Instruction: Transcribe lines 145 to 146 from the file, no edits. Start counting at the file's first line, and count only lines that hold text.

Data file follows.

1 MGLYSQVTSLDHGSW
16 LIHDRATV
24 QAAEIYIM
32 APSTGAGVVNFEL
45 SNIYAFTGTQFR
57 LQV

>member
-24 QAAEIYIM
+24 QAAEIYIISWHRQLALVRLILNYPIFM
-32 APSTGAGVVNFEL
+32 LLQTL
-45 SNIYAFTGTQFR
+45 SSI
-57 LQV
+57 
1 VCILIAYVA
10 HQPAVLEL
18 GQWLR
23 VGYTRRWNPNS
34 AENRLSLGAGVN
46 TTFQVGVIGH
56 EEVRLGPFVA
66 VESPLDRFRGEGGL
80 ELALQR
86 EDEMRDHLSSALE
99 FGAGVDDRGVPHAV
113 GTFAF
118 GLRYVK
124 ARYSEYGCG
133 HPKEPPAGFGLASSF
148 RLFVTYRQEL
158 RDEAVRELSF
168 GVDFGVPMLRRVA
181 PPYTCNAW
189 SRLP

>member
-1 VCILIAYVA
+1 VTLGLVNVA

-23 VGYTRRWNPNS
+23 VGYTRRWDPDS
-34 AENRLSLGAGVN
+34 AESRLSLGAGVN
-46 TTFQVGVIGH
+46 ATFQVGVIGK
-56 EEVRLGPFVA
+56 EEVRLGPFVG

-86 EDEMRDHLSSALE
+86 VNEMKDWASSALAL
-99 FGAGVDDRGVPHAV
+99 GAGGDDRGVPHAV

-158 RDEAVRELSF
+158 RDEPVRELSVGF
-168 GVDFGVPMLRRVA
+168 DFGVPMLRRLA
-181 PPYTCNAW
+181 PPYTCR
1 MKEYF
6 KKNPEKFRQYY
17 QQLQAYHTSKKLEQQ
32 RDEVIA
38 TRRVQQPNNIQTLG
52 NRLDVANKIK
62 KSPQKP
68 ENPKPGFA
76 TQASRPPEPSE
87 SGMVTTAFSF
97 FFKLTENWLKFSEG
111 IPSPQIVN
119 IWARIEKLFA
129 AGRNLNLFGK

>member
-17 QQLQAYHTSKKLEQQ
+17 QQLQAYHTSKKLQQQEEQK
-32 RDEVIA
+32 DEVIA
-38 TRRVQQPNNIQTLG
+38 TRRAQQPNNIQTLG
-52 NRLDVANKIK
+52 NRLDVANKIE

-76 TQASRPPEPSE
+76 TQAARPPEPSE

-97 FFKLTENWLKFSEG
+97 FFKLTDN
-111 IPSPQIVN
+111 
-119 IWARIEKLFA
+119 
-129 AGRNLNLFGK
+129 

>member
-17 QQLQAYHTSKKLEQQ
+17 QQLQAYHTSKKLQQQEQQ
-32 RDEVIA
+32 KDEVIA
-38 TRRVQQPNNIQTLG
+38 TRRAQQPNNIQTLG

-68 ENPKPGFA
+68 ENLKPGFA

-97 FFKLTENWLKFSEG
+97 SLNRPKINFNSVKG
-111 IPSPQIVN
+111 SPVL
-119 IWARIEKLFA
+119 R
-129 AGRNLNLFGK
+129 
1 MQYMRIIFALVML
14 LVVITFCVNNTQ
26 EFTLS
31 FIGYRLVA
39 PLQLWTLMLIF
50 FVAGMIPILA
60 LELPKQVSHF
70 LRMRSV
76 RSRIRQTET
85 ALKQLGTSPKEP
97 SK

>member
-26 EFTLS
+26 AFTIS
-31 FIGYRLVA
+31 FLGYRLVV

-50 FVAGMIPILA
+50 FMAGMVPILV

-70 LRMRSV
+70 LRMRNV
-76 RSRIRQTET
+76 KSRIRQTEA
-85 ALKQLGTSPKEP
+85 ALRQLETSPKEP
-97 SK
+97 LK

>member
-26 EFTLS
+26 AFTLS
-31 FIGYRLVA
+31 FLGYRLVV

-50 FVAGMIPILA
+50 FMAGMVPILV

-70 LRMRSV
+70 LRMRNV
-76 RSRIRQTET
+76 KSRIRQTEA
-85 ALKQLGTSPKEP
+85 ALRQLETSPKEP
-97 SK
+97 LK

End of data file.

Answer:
+85 ALRQLETSPKEP
-97 SK